Friday, April 24, 2020

Two Tribeca shorts about photography: ECHOES IN THE ARCTIC and UNNUR

I know Ariela already reviewed this but I wanted to throw my two cents in.

Stunningly beautiful documentary about the partnership between scientists and photographers to record information on the orca (killer whale) population in the Norwegian Fjords. It seems the oil company wants to use methods for finding and drilling for oil that would harm the whales and their food.

The amazing and haunting images in this film should be seen, on a huge screen if possible since they make you connect with the animals before you.  The images will change the way that you see the whales and life, and if you want proof that the stills and moving pictures taken of the whales moved people that the Norwegian government went from allowing the drilling to declaring the fjords protected sites.

A stunner.

Portrait of Elli, an Icelandic photographer, surfer, and kayaker who changed the way he interacted with the world once he was in a kayaking accident and had a child.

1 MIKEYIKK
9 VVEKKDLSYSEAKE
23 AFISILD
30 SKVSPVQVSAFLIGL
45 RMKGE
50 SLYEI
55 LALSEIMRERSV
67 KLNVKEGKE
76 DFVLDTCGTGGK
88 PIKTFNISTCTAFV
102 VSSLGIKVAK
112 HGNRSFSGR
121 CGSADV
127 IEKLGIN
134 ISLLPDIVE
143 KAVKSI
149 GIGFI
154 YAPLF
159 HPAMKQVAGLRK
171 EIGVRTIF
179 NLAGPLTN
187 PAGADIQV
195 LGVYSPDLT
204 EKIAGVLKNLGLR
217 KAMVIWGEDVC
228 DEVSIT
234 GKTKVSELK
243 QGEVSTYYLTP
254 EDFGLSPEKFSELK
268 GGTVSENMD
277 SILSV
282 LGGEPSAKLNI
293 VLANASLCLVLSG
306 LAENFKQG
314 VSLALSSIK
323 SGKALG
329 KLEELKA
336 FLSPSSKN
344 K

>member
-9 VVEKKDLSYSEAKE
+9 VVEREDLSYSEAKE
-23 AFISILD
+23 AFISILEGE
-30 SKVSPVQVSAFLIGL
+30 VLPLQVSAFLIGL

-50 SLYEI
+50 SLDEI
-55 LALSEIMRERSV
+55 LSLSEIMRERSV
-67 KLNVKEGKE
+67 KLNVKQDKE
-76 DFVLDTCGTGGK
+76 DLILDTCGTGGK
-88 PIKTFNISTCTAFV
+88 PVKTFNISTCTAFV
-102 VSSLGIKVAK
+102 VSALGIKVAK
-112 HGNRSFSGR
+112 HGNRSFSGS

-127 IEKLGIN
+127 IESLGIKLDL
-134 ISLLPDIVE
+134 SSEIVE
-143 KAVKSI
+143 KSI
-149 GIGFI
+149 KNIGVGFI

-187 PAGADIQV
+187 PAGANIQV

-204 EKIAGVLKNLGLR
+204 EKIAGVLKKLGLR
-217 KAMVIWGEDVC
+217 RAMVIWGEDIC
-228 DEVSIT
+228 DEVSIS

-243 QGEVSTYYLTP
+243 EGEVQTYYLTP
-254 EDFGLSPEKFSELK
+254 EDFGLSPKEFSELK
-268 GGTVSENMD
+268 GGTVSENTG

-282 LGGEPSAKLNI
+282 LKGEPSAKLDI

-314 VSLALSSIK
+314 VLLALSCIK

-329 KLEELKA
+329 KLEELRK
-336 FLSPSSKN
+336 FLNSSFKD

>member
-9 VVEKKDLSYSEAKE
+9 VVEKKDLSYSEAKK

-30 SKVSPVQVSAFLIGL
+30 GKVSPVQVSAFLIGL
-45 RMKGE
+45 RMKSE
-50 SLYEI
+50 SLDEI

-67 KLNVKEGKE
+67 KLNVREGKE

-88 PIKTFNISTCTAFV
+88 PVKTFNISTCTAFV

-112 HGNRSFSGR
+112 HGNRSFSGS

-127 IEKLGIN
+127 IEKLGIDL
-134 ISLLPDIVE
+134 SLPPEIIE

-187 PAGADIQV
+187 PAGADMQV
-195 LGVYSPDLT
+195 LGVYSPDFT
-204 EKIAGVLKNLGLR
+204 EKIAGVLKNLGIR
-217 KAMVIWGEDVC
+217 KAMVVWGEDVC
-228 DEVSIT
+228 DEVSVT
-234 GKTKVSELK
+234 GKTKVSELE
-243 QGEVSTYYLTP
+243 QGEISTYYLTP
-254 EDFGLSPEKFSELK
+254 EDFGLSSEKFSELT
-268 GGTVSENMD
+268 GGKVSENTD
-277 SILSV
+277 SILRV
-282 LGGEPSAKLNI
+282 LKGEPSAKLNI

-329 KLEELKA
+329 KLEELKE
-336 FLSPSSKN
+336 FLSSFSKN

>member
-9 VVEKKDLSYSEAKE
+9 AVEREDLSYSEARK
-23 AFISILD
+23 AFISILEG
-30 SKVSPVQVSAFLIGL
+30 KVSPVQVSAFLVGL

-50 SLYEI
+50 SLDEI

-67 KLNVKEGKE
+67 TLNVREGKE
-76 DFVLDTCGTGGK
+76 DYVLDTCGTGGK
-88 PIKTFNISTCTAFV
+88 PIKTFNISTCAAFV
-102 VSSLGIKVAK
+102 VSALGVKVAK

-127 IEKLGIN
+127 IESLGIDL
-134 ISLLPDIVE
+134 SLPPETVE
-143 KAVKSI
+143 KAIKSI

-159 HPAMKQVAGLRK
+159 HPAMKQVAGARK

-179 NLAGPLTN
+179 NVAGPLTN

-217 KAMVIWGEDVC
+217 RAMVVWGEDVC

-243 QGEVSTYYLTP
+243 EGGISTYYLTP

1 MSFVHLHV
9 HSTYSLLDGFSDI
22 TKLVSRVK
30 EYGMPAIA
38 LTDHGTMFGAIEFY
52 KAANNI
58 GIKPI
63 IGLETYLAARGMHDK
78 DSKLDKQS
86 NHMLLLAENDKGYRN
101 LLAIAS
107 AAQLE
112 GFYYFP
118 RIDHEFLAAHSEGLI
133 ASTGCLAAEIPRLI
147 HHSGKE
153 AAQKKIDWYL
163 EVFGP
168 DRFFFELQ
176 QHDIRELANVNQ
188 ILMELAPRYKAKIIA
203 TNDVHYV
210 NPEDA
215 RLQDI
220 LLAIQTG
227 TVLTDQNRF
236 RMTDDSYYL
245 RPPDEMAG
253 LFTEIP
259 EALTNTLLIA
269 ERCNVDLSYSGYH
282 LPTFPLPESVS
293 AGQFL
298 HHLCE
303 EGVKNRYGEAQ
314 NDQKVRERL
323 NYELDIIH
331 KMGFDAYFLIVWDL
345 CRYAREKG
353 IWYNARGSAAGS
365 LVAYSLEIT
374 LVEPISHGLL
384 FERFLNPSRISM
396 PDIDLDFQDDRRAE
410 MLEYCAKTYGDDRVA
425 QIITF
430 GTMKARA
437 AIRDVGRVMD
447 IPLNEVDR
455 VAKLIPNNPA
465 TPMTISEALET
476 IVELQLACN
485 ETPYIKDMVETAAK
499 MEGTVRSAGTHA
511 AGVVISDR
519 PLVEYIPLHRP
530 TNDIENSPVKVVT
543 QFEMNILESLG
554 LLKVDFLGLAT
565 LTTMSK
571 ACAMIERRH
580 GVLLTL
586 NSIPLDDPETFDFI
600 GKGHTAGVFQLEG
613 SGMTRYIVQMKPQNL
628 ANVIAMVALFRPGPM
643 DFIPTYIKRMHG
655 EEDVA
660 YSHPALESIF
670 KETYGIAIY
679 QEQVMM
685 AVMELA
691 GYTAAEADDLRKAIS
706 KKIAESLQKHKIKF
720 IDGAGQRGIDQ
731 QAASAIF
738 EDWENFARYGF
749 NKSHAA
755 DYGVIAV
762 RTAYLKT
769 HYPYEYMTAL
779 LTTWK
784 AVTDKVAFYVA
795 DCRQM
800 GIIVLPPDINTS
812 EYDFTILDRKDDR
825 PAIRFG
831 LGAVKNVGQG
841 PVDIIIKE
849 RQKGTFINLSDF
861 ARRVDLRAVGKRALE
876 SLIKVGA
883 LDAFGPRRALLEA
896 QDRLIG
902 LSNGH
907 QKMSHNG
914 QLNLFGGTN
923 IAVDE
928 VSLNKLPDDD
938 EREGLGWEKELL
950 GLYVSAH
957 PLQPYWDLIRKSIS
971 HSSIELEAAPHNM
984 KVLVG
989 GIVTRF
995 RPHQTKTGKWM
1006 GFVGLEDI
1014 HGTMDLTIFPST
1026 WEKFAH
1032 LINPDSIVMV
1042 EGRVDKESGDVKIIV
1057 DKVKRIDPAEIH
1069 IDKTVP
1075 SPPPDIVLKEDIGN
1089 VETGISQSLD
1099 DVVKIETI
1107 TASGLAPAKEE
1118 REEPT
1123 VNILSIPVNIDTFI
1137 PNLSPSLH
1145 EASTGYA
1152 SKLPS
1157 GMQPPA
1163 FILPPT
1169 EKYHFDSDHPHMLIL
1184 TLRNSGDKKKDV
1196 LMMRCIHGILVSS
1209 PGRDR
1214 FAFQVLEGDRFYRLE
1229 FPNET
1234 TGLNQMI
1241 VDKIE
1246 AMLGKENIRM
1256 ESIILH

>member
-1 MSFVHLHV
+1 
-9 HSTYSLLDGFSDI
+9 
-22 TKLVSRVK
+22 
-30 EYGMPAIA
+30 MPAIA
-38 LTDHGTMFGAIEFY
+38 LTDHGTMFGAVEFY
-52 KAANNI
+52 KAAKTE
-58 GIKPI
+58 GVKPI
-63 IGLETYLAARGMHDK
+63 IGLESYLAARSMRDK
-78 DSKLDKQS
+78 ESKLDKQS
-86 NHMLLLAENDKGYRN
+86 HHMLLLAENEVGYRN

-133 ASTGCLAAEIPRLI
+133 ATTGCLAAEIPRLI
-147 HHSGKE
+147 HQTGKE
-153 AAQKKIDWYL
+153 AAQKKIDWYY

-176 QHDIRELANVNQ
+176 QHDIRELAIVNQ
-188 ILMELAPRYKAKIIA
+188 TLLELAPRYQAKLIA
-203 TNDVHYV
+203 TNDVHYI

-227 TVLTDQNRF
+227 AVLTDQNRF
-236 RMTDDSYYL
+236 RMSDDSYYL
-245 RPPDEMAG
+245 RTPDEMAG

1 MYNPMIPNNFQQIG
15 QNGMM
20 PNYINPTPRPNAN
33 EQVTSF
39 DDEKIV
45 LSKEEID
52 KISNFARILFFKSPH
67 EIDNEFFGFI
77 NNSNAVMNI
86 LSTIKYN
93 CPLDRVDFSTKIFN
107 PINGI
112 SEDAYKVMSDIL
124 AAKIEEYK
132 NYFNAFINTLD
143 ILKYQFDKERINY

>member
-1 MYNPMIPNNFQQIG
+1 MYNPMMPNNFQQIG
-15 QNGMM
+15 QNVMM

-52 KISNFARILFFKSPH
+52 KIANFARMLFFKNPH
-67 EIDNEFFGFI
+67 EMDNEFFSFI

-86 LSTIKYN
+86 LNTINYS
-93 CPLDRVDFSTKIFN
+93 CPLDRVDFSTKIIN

Visually amazing film is kind of a mess narratively. This 18 minute film spends the first half of it having Elli musing about being a father ans whether he is doing the right thing in how he is raising his daughter (she is the Unnur of the title). The problem, and it is a huge problem, is that if you don't know who he is going in you're really not going to have any idea why he is speaking this way or why you should care.  Imagine if someone walked in off the street and just started to talk to you about a random subject. It maybe interesting but after a while you'll stop them to ask who they are and why are they telling you this.

To be honest the long lag time would have worked in a feature but not in a short where the philosophical dad talk overwhelms the contextual portion of the film. There is a good film in the material, I just wish that this was better crafted in such a way to show it off.

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